Eruditorum Press

Some sort of samizdat wind effect

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L.I. Underhill is a media critic and historian specializing in pop culture, with a focus on science fiction (especially Star Trek) and video games. Their projects include a critical history of Star Trek told through the narrative of a war in time, a “heretical” history of The Legend of Zelda series and a literary postmodern reading of Jim Davis' Garfield.

9 Comments

  1. them0vieblog.com
    October 9, 2014 @ 10:21 pm

    Great post.

    Although I'm not sure I'd consider "a show might take a few seasons to find its feet" to be a myth based solely on Star Trek. While, as you point out, there are tonnes of exceptions, it feels like a solid rule of thumb in genre television – when you're doing something where you don't necessarily have a perfect guidebook for the kind of stories you're telling in the way that you would with a cop show or one driven by a singular creative vision rather than a room full of writers learning how to do something new, for example, you need a little time to work out what your basic formula looks like before you can even start to play with it.

    To pick a bunch of arbitrary examples, The X-Files really galvanised in its third year, after a first and second season of highly variable quality. Stargate SG-1 took about two years to find itself.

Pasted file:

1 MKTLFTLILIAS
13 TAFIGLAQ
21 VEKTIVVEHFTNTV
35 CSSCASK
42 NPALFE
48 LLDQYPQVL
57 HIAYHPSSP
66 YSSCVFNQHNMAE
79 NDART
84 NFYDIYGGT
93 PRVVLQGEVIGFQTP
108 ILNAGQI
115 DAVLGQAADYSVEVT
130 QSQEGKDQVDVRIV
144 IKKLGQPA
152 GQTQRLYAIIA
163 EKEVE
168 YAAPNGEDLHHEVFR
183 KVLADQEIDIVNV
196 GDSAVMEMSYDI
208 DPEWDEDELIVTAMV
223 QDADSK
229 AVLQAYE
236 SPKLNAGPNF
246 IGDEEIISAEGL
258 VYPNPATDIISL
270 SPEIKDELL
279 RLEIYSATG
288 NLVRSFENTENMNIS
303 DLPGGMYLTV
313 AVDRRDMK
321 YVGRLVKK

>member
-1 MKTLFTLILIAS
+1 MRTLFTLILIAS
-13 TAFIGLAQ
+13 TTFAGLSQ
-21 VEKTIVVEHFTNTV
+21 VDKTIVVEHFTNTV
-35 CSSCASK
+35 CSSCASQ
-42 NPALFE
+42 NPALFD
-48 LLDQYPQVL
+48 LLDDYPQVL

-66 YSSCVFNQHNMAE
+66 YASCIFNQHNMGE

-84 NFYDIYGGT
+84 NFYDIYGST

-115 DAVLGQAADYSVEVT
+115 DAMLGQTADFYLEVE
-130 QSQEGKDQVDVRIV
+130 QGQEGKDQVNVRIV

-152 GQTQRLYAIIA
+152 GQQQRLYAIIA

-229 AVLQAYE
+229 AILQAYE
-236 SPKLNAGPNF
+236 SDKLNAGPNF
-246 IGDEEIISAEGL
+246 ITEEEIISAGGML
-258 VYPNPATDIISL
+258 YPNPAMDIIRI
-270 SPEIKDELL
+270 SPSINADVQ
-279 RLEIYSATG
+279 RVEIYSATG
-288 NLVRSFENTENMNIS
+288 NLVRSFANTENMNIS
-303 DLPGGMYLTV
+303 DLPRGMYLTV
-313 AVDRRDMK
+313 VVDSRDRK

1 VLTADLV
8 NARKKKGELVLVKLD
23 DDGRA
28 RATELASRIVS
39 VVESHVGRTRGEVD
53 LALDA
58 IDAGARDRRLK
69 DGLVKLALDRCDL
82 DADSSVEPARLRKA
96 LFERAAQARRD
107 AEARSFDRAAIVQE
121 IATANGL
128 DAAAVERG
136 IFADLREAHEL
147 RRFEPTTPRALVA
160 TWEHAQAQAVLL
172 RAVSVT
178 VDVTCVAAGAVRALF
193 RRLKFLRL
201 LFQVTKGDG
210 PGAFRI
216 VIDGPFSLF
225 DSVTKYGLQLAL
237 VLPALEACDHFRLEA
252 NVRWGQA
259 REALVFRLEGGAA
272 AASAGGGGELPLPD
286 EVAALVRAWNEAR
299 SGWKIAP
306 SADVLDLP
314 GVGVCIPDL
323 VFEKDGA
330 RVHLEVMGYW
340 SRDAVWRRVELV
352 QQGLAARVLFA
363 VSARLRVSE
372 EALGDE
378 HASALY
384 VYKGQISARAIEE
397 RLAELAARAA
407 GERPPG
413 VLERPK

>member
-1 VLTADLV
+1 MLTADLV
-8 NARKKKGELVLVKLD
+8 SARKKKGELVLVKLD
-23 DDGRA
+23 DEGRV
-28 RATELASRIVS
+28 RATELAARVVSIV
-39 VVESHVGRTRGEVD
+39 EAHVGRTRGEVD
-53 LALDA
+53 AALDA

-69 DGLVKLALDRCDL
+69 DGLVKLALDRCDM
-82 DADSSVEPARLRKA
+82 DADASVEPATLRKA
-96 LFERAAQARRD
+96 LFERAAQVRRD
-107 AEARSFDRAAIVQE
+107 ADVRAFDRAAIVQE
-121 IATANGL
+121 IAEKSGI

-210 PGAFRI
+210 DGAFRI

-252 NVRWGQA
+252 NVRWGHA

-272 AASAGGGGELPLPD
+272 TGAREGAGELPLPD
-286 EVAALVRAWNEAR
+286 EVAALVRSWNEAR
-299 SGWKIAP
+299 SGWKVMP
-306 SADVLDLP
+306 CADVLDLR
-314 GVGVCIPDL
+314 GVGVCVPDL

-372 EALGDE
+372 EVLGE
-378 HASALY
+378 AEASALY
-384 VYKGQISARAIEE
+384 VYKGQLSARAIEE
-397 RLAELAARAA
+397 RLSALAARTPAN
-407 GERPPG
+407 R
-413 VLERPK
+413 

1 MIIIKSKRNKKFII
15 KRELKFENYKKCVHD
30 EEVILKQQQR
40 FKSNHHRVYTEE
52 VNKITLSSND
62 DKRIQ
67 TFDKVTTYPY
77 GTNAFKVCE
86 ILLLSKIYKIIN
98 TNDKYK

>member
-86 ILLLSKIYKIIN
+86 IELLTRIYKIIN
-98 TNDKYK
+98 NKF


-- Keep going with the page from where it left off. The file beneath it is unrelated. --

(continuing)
While I'm not the biggest fan, Arrow and S.H.I.E.L.D. also took most of their first seasons to figure out how to tell stories that didn't make me want to punch the screen.

    And although they arguably decreased in quality as time went on, even hit shows like CSI or House took a year and some change to become the shows that took America by storm. Their first seasons are a lot more ambitious and risk-taking than later seasons, if only because they don't have a guidebook yet. They were critical darlings in their first seasons, but quite different from the shows that audiences would come to love. For better or worse. (It goes without saying that I think worse, but such is life.)

    Cheers,
    Darren

    Reply

  2. Ross
    October 10, 2014 @ 12:30 am

    My personal capsule summary of 'Justice': Wesley CrusherStar Trek The Next Generation does “Justice”, which is that episode where Wesley Crusher is sentenced to death for tripping and falling on some flowers, and inexplicably, the Enterprise crew spends all episode trying to save him rather than just muttering something about the Prime Directive then breaking out the Romulan Ale to celebrate. The episode is basically five minutes of things happening padded out with forty minutes of rambling discussion about ethical jurisprudence. Then Picard tells off the local god and they all go home. The only way you can call this a good episode with a straight face is in comparison to TOS’s “The Apple”, which is basically the exact same story, only with a fuckton more patriarchal western imperialism (And they shoot god rather than shaming it). Also at one point, Riker says that the natives of this planet (Who aren’t called the “Eloi”, but are definitely called something similar enough that it’s clear they mean for you to compare them with the childlike good ayrian future-people from The Time Machine) will, “Make love at the drop of a hat.” It’s my personal headcanon that the random yellow-shirted guy working at a console in the background just stopped whatever he was working on to look up where to get a hat at this time of day.